For those looking to learn more about current developments in the planning of urban public space, the new book Human Cities is an excellent guide to a different approach towards designing cities.  Rather than focusing on a “definition of what is (or is not) urban public space,” Human Cities offers new methodologies for thinking about and creating public spaces and features a number of initiatives that are being implemented worldwide.

The Human Cities project, founded in 2006, seeks to promote and transform urban planning processes in order to enhance sustainability and build human capital through civic engagement and grassroots movements.  As contributors Anna Meroni and Paola Trapani attest, “public space is the accessible field of opportunity and interaction, where people can meet to share experiences and visions, where they can try out new paths to solve their own problems and improve the quality of life.”

Human Cities is a collaborative effort among four different research institutions in four European capitals – Brussels, Milan, Glasgow, and Ljublana – and serves as an invaluable resource center for individuals and organizations looking to transform their communities from the bottom up.  They also host an annual festival, which features a number of representatives in the fields of architecture, planning, design, academia and public service discussing a variety of approaches and case studies for thinking about and fostering sustainability and quality public space.

This focus on public space reflects a growing understanding of the need for places that encourage people to congregate and ultimately enhance the lives of citizens.  In the introduction to the book’s second section, “Public in Place,” PPS Senior Vice President Kathy Madden advocates for a different approach to designing public space – specifically through observation and community outreach – in order to influence the work of designers, government officials, and others who make decisions about the public realm. “Only then,” she writes, “will public spaces achieve their full potential to positively impact the lives of citizens in every community in the world.”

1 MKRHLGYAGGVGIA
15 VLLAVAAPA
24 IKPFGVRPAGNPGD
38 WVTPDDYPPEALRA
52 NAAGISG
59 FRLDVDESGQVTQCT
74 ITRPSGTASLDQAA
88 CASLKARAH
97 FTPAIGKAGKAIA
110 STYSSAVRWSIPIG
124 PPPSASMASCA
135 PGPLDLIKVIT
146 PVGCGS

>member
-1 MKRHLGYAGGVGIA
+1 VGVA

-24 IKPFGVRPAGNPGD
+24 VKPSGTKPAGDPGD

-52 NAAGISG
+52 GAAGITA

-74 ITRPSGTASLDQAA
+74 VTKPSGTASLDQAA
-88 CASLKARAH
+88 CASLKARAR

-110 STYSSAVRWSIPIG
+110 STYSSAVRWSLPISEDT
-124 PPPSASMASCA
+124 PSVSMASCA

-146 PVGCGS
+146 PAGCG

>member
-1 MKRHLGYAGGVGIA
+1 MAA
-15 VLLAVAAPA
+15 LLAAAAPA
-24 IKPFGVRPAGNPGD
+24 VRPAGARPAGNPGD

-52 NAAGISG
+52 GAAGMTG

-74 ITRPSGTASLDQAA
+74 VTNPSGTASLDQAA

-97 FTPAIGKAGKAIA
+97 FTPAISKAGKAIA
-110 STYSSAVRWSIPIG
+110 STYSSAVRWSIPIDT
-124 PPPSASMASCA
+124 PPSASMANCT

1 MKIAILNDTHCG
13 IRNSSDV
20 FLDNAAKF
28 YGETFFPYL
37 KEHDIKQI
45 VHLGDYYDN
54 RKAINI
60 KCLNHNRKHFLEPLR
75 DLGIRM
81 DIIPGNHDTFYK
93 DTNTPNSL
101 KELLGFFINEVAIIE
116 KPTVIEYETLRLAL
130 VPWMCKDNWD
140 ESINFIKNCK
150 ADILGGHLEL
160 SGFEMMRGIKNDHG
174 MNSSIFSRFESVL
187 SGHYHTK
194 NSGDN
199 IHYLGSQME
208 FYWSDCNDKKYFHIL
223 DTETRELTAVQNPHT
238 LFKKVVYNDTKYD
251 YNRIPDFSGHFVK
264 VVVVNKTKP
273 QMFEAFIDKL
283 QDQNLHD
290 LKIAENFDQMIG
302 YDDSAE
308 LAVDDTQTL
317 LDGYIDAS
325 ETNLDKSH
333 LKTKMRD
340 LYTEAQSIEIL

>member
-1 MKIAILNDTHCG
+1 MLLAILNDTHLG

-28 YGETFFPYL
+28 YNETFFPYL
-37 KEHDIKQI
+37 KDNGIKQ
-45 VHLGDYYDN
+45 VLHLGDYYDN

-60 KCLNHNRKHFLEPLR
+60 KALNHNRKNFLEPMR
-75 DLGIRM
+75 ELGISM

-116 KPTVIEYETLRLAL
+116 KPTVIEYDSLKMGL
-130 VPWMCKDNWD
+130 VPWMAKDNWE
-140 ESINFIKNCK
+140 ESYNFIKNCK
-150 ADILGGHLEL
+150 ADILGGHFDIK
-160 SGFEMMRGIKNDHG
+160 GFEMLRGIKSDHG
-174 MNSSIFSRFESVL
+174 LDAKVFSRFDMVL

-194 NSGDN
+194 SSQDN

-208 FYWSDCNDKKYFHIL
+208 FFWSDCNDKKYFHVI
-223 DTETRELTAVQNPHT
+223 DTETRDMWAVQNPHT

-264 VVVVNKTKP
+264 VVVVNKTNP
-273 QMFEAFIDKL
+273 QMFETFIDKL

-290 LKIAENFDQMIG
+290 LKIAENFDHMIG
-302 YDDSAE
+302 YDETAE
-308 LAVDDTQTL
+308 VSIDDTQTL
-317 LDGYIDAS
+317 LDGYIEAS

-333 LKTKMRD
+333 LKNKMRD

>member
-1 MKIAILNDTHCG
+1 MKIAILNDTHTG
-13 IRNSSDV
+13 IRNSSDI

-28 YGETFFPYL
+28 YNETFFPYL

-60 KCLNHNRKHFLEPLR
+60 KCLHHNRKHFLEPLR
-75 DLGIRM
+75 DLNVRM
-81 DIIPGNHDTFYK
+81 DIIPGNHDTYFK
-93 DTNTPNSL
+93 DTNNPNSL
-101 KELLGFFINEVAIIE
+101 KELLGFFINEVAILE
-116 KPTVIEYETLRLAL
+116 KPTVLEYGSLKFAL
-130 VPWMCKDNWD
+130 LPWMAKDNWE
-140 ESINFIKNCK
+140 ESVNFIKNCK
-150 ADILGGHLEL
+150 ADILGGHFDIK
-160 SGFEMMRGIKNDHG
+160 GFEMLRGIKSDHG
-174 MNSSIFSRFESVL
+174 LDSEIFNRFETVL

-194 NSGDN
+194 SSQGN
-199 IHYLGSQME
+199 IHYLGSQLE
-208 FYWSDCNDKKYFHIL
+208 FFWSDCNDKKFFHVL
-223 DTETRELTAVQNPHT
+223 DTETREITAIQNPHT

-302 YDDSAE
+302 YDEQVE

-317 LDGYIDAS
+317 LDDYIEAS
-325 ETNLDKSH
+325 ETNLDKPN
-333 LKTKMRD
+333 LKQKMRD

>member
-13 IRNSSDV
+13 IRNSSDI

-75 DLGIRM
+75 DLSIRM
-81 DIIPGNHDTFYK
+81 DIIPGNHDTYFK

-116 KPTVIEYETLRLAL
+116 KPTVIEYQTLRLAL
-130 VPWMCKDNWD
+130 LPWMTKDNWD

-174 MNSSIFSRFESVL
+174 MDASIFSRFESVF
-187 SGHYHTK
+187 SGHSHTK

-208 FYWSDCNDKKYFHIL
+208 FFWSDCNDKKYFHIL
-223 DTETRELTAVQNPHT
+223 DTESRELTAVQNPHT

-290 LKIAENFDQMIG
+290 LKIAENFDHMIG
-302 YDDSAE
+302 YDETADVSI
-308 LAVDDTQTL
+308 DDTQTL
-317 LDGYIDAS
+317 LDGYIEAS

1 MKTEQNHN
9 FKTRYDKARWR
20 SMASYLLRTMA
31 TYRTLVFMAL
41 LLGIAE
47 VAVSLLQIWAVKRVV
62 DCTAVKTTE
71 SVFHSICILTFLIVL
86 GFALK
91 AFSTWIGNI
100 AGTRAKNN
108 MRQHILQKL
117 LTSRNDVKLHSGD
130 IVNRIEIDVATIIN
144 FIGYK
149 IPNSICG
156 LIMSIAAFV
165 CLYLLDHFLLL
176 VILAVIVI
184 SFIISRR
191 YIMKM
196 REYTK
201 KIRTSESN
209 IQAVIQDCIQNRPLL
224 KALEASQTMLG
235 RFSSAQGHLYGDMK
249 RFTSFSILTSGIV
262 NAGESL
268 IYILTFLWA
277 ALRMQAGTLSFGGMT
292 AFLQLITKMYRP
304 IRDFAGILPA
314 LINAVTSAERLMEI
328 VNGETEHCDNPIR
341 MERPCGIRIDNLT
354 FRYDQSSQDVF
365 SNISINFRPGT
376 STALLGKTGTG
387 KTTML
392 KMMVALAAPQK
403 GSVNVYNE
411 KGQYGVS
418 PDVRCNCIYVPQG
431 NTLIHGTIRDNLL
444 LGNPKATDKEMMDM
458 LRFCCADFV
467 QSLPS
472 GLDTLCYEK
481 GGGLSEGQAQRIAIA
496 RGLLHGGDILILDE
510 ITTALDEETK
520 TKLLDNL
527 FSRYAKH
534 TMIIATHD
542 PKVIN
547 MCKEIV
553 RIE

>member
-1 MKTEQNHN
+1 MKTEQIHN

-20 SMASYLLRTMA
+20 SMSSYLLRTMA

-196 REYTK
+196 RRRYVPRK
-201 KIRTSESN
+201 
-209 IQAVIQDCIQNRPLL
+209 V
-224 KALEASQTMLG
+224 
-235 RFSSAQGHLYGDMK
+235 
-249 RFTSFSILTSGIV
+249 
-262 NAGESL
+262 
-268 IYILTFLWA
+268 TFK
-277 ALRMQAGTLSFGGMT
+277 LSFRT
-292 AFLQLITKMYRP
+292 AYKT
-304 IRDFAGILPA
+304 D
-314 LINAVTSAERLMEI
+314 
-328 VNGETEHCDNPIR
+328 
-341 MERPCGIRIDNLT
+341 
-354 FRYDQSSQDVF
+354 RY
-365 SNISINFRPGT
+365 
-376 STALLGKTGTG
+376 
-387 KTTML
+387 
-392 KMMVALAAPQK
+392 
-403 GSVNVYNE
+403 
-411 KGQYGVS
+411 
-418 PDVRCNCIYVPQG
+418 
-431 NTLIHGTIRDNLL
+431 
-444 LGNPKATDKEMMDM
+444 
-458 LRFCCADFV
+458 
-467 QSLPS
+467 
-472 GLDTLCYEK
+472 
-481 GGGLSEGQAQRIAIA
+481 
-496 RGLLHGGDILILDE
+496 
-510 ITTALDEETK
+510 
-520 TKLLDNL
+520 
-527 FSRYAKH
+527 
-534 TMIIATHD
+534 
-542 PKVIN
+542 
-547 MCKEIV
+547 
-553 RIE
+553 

Traditionally, planners and architects have aspired to create eye-catching designs that focus on the physical structure of the city.  However, Human Cities reflects a shift in European design culture from an aesthetic-oriented approach towards a place-based, civic engagement model.  Contributing author Ezio Manzini maintains that while communities and social networks cannot be engineered like material infrastructure can, planners can craft the urban environment to encourage a “convivial, welcoming, safe city created by its own inhabitants.”  By encouraging a holistic, interdisciplinary way of thinking about public space, “the material city and the social city generate each other.”  This concept of social design is a key component to bridging the gap between the physical nature of a space and its functionality.

Human Cities: Celebrating Public Space is now available for purchase.

A New Guide to Public Space Planning in Europe was last modified: March 6th, 2012 by Andrew Lappin